Advocacy is defined as public support for or recommendation of a particular cause or policy.
GDUC's Advocacy Committee will support guide dog handlers when they are having problems accessing transportation, retail businesses, and other public venues. We are able to provide advice and guidance as to how to deal with an access refusal. We can also direct the individual to appropriate provincial or territorial legislation to assist them in fighting for their rights.
When larger or systemic issues come to light, the committee sets forth to find a solution. By way of example, in 2013 a resolution was accepted for the creation of a committee to deal with fake service dogs.
Over recent years dogs have been trained to assist people in many ways. Dogs can detect seizures, low blood sugar levels, heart attacks, emotional distress, and help those with psychiatric illnesses. This explosion of canines being able to help humans has led to unscrupulous dog owners who feel their pets should be allowed in public places.
Unfortunately, the internet allows easy access to equipment and identification for dog owners who want to masquerade their pets as guides or other service dogs. These canines often lack proper training and are in need of a thorough grooming.
When these dog owners bring their pets into public venues, and the animals do not behave appropriately, the public obtains a poor impression of service dogs. When a legitimate guide enters their establishments, business owners may refuse the guide because of past experience.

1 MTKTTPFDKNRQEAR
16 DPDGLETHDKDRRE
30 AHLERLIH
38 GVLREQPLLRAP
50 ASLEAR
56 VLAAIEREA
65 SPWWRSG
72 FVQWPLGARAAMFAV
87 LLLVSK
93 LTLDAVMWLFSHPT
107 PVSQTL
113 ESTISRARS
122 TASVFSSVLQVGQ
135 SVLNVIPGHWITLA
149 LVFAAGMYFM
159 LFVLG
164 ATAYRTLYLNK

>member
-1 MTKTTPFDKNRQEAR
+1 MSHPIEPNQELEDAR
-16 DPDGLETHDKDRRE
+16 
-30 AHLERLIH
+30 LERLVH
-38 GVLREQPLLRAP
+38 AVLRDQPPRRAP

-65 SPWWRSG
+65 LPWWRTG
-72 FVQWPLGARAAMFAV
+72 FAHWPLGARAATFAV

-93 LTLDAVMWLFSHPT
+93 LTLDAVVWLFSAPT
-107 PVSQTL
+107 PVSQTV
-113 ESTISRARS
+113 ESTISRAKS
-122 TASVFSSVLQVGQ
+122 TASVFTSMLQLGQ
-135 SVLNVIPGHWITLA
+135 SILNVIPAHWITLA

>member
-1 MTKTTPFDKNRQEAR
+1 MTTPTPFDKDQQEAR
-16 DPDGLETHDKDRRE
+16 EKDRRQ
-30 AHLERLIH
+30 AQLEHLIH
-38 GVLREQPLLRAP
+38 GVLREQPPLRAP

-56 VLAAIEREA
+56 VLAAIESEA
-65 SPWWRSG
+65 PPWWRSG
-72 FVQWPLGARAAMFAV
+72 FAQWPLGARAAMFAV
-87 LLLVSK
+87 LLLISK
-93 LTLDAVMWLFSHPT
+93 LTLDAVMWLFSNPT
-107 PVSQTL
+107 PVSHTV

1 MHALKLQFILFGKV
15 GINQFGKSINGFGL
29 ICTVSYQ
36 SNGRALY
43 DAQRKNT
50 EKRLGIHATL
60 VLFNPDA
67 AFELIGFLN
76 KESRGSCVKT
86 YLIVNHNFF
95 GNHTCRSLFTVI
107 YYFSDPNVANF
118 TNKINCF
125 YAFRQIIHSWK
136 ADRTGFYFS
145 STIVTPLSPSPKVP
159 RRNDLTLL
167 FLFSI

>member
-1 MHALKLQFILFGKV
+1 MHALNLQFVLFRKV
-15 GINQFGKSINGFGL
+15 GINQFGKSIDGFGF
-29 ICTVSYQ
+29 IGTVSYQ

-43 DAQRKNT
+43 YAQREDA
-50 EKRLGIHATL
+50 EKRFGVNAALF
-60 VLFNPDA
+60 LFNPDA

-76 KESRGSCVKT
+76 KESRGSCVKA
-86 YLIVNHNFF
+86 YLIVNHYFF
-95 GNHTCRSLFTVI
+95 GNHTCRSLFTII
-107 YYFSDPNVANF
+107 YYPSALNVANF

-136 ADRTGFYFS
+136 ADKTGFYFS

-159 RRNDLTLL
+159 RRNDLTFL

The fake service dog problem is a difficult one to manage. Although there is legislation in place throughout North America to protect legitimate guides, it does not prevent frauds. While GDUC acknowledges the need to lobby our parliamentary representatives, this issue needs to be dealt with on several levels.
Schools that train guide dogs are gradually coming to recognise the problem. At our 2014 conference in Toronto, a lively panel discussion, featuring input from 3 guide dog school representatives, was held on this thorny issue. Listen to the Discussion.
GDUC encourages its members to lead by example by ensuring that their guides are always well behaved and clean. We recommend that handlers always carry their official guide dog identification cards and be prepared to show them when asked. We further believe that education is an important component in combatting this growing problem. Please Contact Our Advocacy Committee if you would like a member of GDUC to provide you or your organization with more information.
There are times when advocacy can be said to be proactive as opposed to reactive. Proactive advocacy involves adopting a position on a topic before a problem occurs. This is the primary reason why GDUC participates in the Consumer Access Group, CAG, a CNIB lead coalition of vision disability focused organizations.
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